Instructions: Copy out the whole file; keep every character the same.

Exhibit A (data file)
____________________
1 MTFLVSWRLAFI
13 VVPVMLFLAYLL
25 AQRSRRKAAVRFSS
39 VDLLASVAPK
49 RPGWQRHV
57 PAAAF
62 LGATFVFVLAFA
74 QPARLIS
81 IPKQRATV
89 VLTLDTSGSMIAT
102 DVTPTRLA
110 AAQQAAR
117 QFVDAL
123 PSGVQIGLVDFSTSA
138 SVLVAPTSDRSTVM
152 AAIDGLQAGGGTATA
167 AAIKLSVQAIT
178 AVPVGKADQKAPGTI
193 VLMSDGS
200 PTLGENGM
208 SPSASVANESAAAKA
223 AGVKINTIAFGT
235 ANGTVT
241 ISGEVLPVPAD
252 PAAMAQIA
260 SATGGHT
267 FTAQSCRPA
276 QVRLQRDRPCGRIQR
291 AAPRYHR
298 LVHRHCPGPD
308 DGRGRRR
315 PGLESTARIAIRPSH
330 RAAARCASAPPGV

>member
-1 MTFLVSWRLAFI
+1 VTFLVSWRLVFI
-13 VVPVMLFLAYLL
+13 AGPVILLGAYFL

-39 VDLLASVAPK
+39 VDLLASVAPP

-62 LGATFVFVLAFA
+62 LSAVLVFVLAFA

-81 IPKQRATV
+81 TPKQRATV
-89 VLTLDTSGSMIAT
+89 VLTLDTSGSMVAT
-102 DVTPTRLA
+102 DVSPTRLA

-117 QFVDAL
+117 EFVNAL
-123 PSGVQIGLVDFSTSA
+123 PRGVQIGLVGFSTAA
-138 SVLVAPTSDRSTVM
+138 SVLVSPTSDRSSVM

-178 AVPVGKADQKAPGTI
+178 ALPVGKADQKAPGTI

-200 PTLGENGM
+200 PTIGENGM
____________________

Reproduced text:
1 MTFLVSWRLAFI
13 VVPVMLFLAYLL
25 AQRSRRKAAVRFSS
39 VDLLASVAPK
49 RPGWQRHV
57 PAAAF
62 LGATFVFVLAFA
74 QPARLIS
81 IPKQRATV
89 VLTLDTSGSMIAT
102 DVTPTRLA
110 AAQQAAR
117 QFVDAL
123 PSGVQIGLVDFSTSA
138 SVLVAPTSDRSTVM
152 AAIDGLQAGGGTATA
167 AAIKLSVQAIT
178 AVPVGKADQKAPGTI
193 VLMSDGS
200 PTLGENGM
208 SPSASVANESAAAKA
223 AGVKINTIAFGT
235 ANGTVT
241 ISGEVLPVPAD
252 PAAMAQIA
260 SATGGHT
267 FTAQSCRPA
276 QVRLQRDRPCGRIQR
291 AAPRYHR
298 LVHRHCPGPD
308 DGRGRRR
315 PGLESTARIAIRPSH
330 RAAARCASAPPGV

>member
-1 MTFLVSWRLAFI
+1 VTFLVSWRLVFI
-13 VVPVMLFLAYLL
+13 AGPVILLGAYFL

-39 VDLLASVAPK
+39 VDLLASVAPP

-62 LGATFVFVLAFA
+62 LSAVLVFVLAFA

-81 IPKQRATV
+81 TPKQRATV
-89 VLTLDTSGSMIAT
+89 VLTLDTSGSMVAT
-102 DVTPTRLA
+102 DVSPTRLA

-117 QFVDAL
+117 EFVNAL
-123 PSGVQIGLVDFSTSA
+123 PRGVQIGLVGFSTAA
-138 SVLVAPTSDRSTVM
+138 SVLVSPTSDRSSVM

-178 AVPVGKADQKAPGTI
+178 ALPVGKADQKAPGTI

-200 PTLGENGM
+200 PTIGENGM